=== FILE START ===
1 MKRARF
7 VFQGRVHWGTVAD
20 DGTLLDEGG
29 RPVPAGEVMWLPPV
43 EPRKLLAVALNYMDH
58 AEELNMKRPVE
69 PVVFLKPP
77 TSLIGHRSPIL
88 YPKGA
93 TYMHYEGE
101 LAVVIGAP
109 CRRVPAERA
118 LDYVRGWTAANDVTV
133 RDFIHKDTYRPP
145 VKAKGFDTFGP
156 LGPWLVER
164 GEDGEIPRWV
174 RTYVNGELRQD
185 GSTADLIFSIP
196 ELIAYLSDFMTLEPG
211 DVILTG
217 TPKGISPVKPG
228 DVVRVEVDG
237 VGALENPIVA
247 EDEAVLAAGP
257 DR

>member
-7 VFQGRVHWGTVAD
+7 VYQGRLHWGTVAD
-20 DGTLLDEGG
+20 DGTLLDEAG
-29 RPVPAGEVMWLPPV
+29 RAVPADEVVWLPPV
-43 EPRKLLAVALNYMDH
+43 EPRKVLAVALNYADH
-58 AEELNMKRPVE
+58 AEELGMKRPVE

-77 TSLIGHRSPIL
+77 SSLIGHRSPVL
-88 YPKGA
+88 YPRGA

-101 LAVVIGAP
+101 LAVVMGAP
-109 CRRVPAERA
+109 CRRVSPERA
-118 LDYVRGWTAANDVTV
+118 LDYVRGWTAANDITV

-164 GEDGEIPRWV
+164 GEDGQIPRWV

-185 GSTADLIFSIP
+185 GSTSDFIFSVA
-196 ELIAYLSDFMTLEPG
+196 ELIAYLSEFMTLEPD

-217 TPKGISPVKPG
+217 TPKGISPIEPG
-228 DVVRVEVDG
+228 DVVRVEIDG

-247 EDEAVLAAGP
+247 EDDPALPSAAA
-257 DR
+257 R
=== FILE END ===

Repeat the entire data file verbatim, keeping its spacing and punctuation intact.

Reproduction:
1 MKRARF
7 VFQGRVHWGTVAD
20 DGTLLDEGG
29 RPVPAGEVMWLPPV
43 EPRKLLAVALNYMDH
58 AEELNMKRPVE
69 PVVFLKPP
77 TSLIGHRSPIL
88 YPKGA
93 TYMHYEGE
101 LAVVIGAP
109 CRRVPAERA
118 LDYVRGWTAANDVTV
133 RDFIHKDTYRPP
145 VKAKGFDTFGP
156 LGPWLVER
164 GEDGEIPRWV
174 RTYVNGELRQD
185 GSTADLIFSIP
196 ELIAYLSDFMTLEPG
211 DVILTG
217 TPKGISPVKPG
228 DVVRVEVDG
237 VGALENPIVA
247 EDEAVLAAGP
257 DR

>member
-7 VFQGRVHWGTVAD
+7 VYQGRLHWGTVAD
-20 DGTLLDEGG
+20 DGTLLDEAG
-29 RPVPAGEVMWLPPV
+29 RAVPADEVVWLPPV
-43 EPRKLLAVALNYMDH
+43 EPRKVLAVALNYADH
-58 AEELNMKRPVE
+58 AEELGMKRPVE

-77 TSLIGHRSPIL
+77 SSLIGHRSPVL
-88 YPKGA
+88 YPRGA

-101 LAVVIGAP
+101 LAVVMGAP
-109 CRRVPAERA
+109 CRRVSPERA
-118 LDYVRGWTAANDVTV
+118 LDYVRGWTAANDITV

-164 GEDGEIPRWV
+164 GEDGQIPRWV

-185 GSTADLIFSIP
+185 GSTSDFIFSVA
-196 ELIAYLSDFMTLEPG
+196 ELIAYLSEFMTLEPD

-217 TPKGISPVKPG
+217 TPKGISPIEPG
-228 DVVRVEVDG
+228 DVVRVEIDG

-247 EDEAVLAAGP
+247 EDDPALPSAAA
-257 DR
+257 R